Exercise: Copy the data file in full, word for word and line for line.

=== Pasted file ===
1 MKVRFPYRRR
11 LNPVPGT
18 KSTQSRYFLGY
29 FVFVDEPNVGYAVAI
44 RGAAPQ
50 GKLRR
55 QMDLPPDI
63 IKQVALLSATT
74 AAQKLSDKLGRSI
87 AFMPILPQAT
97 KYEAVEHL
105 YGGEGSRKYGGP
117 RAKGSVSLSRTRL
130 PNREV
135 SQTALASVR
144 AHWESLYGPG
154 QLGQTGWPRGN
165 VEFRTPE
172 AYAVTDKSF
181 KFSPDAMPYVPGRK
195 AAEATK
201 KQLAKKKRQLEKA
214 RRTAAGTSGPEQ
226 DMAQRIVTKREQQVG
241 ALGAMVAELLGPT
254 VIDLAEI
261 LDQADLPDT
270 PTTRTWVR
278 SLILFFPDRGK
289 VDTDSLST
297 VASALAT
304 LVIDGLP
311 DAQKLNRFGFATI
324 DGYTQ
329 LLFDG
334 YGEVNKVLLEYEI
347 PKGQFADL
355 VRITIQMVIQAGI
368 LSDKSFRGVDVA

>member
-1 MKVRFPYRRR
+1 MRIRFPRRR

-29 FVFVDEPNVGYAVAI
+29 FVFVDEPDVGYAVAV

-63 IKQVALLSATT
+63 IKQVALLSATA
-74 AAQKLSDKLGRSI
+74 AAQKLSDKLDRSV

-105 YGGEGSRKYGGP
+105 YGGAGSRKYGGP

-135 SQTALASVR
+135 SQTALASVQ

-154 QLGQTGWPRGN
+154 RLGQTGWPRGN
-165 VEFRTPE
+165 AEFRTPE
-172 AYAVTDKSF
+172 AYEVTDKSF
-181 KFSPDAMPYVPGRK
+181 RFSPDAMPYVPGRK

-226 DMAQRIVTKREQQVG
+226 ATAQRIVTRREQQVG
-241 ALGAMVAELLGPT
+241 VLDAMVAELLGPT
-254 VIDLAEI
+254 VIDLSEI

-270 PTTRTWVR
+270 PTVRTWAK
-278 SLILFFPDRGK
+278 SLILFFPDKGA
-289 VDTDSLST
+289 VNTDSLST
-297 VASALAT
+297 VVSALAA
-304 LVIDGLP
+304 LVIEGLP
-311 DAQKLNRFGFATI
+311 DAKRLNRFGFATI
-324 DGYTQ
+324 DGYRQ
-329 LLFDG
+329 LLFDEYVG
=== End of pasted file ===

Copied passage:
1 MKVRFPYRRR
11 LNPVPGT
18 KSTQSRYFLGY
29 FVFVDEPNVGYAVAI
44 RGAAPQ
50 GKLRR
55 QMDLPPDI
63 IKQVALLSATT
74 AAQKLSDKLGRSI
87 AFMPILPQAT
97 KYEAVEHL
105 YGGEGSRKYGGP
117 RAKGSVSLSRTRL
130 PNREV
135 SQTALASVR
144 AHWESLYGPG
154 QLGQTGWPRGN
165 VEFRTPE
172 AYAVTDKSF
181 KFSPDAMPYVPGRK
195 AAEATK
201 KQLAKKKRQLEKA
214 RRTAAGTSGPEQ
226 DMAQRIVTKREQQVG
241 ALGAMVAELLGPT
254 VIDLAEI
261 LDQADLPDT
270 PTTRTWVR
278 SLILFFPDRGK
289 VDTDSLST
297 VASALAT
304 LVIDGLP
311 DAQKLNRFGFATI
324 DGYTQ
329 LLFDG
334 YGEVNKVLLEYEI
347 PKGQFADL
355 VRITIQMVIQAGI
368 LSDKSFRGVDVA

>member
-1 MKVRFPYRRR
+1 MRIRFPRRR

-29 FVFVDEPNVGYAVAI
+29 FVFVDEPDVGYAVAV

-63 IKQVALLSATT
+63 IKQVALLSATA
-74 AAQKLSDKLGRSI
+74 AAQKLSDKLDRSV

-105 YGGEGSRKYGGP
+105 YGGAGSRKYGGP

-135 SQTALASVR
+135 SQTALASVQ

-154 QLGQTGWPRGN
+154 RLGQTGWPRGN
-165 VEFRTPE
+165 AEFRTPE
-172 AYAVTDKSF
+172 AYEVTDKSF
-181 KFSPDAMPYVPGRK
+181 RFSPDAMPYVPGRK

-226 DMAQRIVTKREQQVG
+226 ATAQRIVTRREQQVG
-241 ALGAMVAELLGPT
+241 VLDAMVAELLGPT
-254 VIDLAEI
+254 VIDLSEI

-270 PTTRTWVR
+270 PTVRTWAK
-278 SLILFFPDRGK
+278 SLILFFPDKGA
-289 VDTDSLST
+289 VNTDSLST
-297 VASALAT
+297 VVSALAA
-304 LVIDGLP
+304 LVIEGLP
-311 DAQKLNRFGFATI
+311 DAKRLNRFGFATI
-324 DGYTQ
+324 DGYRQ
-329 LLFDG
+329 LLFDEYVG